St. Louis Smoke Detector Injury Lawyers
Residential fire detection systems, smoke alarms, must notify occupants of a threatening fire in time to escape through a normal exit. NFPA 72, the national residential smoke alarm code. If a smoke alarm fails to notify occupants of a threatening fire in time to escape, the smoke alarm manufacturer is responsible for all resulting harms and losses including just compensation to burn victims and their families. Learn how you can recover compensation with an experienced St. Louis burn injury attorney.
Defective Smoke Alarms
Smoke alarms are an essential element to residential fire safety because most dangerous fires occur at night when occupants are asleep. Smoke alarms are necessary to sense smoke, sound an alarm, and do it while escape is still possible. Tragically, 90% of smoke alarms in place in American homes today cannot meet the minimum safety requirement of sensing smoke and warning occupants of a threatening fire in time to escape. Hundreds of millions of people are at risk of death or serious injury every time they go to sleep. Amazingly, smoke alarm manufacturers have known about this danger for over 40 years. More Amazing is the fact that current technology exists which will eliminate this needless danger.
Ionization Smoke Alarms
Two basic technologies are utilized by smoke alarms to sense smoke: ionization and photoelectric. Almost every smoke alarm sold in the United States utilizes ionization technology. All ionization smoke alarms have a common inherent defect: they are extremely inefficient in detecting visible smoke particles. Yes, a smoke alarm that doesn’t detect smoke! Ionization alarms detect tiny invisible particles of combustion – those which are produced by a full flaming fire. The danger is that most deadly fires which start under the dark of night when families are asleep begin as smoky fires which may produce large quantities of toxic poisonous gases before they transition into a full flaming fire. As a result, by the time an ionization smoke alarm senses smoke and goes into alarm, the family may already be dead and if not, escape is impossible.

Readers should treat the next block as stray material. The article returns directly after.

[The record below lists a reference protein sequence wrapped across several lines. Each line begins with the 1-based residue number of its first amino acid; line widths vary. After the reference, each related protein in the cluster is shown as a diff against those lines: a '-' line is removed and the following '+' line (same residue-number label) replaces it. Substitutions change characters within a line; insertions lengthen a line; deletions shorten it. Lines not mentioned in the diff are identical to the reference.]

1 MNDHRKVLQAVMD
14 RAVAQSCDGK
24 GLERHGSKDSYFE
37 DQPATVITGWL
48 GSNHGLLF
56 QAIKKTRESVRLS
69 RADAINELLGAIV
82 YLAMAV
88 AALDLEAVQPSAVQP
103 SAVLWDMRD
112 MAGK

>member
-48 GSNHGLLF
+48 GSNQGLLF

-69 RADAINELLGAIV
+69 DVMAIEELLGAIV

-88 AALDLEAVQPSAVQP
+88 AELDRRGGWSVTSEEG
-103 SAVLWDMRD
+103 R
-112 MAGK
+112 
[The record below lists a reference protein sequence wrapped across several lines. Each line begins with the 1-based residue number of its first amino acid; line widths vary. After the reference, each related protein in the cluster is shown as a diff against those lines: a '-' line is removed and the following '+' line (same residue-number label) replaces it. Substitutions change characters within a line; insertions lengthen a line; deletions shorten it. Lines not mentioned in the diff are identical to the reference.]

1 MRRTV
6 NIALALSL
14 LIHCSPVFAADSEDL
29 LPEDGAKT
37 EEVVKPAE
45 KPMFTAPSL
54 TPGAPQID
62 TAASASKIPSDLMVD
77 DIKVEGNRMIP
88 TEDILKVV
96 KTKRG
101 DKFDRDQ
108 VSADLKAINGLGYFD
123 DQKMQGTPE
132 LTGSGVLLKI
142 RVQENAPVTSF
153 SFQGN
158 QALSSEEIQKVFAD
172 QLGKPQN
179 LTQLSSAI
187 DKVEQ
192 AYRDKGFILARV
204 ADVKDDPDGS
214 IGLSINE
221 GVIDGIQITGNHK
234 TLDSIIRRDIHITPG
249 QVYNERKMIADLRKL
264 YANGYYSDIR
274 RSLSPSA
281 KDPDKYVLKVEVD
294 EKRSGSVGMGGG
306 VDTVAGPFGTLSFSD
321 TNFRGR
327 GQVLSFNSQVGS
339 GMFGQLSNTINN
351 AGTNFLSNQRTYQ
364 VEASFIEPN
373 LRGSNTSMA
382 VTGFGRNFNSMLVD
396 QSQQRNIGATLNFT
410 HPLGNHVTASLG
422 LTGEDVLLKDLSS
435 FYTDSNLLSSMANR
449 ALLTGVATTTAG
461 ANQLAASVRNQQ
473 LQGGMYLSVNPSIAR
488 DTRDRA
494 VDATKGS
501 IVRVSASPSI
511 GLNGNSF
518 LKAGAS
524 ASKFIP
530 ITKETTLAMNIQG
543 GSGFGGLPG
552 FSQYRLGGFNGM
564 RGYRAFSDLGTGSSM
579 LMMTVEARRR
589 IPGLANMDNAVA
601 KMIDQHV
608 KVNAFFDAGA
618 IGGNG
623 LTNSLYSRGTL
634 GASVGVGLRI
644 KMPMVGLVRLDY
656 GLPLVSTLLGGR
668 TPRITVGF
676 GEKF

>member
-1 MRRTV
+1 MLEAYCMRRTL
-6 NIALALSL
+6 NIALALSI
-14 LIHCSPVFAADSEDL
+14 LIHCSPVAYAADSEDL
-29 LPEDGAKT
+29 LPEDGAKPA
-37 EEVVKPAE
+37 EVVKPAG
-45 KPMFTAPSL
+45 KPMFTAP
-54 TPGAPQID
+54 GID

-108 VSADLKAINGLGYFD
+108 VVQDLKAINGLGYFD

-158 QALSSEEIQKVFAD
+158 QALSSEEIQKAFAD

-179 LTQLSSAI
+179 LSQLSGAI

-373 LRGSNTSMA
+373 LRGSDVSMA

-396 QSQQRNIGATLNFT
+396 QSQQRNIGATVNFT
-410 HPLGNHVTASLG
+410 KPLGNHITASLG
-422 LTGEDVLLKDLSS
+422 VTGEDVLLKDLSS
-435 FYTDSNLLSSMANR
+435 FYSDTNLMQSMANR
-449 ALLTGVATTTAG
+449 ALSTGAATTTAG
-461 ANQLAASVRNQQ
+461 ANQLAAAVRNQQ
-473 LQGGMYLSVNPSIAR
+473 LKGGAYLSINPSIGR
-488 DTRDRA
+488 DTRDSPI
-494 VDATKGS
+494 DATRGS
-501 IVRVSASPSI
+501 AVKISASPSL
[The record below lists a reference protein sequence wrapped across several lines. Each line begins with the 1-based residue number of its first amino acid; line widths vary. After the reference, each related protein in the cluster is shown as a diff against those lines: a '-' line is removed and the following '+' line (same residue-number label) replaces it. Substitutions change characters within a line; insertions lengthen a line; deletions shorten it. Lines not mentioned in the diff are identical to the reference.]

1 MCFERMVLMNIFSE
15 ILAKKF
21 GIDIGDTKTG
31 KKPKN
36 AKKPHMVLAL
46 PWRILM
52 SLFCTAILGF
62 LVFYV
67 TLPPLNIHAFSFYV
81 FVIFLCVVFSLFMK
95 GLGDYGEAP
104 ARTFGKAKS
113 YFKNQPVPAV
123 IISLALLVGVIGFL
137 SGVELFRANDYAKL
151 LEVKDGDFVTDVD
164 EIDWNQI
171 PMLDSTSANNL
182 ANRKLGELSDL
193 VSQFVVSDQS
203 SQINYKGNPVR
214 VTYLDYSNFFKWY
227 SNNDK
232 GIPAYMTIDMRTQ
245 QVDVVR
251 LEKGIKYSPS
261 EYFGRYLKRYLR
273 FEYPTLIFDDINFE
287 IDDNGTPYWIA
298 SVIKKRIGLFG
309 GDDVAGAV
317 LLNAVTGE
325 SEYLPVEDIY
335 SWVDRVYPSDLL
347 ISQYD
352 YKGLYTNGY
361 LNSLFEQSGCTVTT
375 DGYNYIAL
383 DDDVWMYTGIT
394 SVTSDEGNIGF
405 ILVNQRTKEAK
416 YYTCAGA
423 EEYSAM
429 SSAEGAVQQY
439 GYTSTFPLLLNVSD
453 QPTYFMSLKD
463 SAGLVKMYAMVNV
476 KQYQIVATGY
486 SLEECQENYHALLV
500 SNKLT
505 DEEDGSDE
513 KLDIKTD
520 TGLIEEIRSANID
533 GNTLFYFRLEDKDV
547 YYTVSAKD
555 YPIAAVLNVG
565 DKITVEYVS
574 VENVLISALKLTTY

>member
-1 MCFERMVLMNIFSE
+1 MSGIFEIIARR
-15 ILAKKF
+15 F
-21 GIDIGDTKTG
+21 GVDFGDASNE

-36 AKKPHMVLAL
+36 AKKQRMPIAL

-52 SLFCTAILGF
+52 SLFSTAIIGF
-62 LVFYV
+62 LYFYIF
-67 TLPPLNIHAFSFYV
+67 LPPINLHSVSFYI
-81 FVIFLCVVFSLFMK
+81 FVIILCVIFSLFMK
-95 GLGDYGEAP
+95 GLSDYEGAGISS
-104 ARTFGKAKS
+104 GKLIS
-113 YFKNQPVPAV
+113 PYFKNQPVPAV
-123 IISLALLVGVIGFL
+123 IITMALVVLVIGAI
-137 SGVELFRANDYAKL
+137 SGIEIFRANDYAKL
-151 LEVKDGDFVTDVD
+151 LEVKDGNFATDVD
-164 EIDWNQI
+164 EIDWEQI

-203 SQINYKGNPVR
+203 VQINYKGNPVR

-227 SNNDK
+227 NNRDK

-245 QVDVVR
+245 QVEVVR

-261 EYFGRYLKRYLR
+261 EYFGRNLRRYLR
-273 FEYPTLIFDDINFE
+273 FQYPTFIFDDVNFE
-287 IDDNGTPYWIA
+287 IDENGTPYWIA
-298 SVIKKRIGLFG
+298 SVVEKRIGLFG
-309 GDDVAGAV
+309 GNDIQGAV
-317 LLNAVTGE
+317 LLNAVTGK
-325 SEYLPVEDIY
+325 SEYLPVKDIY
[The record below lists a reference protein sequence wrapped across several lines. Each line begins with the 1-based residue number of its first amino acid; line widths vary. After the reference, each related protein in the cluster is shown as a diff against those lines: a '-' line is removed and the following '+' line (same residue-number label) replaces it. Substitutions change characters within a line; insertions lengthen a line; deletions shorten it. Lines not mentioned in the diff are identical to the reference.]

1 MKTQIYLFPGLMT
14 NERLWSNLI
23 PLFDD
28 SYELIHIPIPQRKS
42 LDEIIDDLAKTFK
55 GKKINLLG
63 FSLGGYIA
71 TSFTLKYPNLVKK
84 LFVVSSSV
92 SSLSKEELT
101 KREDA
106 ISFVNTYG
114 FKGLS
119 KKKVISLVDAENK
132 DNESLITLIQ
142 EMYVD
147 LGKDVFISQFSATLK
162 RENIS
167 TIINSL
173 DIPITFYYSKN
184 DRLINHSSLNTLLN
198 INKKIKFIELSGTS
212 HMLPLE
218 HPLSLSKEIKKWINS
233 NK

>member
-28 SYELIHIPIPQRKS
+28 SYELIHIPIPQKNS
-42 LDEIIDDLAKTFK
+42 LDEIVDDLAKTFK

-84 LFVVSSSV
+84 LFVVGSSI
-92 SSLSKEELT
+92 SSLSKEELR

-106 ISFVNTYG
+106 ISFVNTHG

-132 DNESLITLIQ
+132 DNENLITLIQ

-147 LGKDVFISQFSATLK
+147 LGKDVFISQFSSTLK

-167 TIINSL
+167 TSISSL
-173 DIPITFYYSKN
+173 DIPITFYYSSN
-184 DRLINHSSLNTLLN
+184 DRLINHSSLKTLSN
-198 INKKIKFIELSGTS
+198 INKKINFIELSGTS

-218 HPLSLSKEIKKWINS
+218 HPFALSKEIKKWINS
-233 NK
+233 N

Several states have banned ionization smoke alarms as stand alone smoke detection systems. Many private organizations, including The International Association of Fire Fighters, have published position papers calling for the end of ionization alarms as single station smoke detectors. If you have been injured because an ionized smoke detector failed to sound, you need to hire a burn injury lawyer.
Photoelectric Smoke Alarms
Photoelectric smoke alarms utilize a deflected light beam to detect smoke. Photoelectric alarms detect or ‘see’ visible smoke particles often times tens of minutes or as much as an hour before ionization alarms. Yet, photoelectric smoke alarms make up less than 10% of smoke alarms manufactured and sold in the US.
The corporations that sell ionization smoke alarms have known for the past 40 years that ionization smoke alarms will not sense smoke in most deadly fires until it is too late. They know this because of international full-scale burn tests using real homes where ionization alarms failed to alarm, sometimes at all; because of actual home fires where witnesses reported houses full of smoke with no alarm sounding; because of investigative television news reports demonstrating small-scale tests where photoelectric alarms respond to smoke in seconds while ionization alarms respond in tens of minutes; and they know because of the hundred upon hundreds of written consumer complaints of ionization alarms failing to sound in real world fires.
Smoke Alarm Attorney
If you or someone you know experienced an injury caused by a fire where a smoke detector failed to give a warning in time to escape, contact a St. Louis personal injury lawyer with experience in defective smoke alarm cases. We will provide a free consultation so contact us at (314) 898-3078.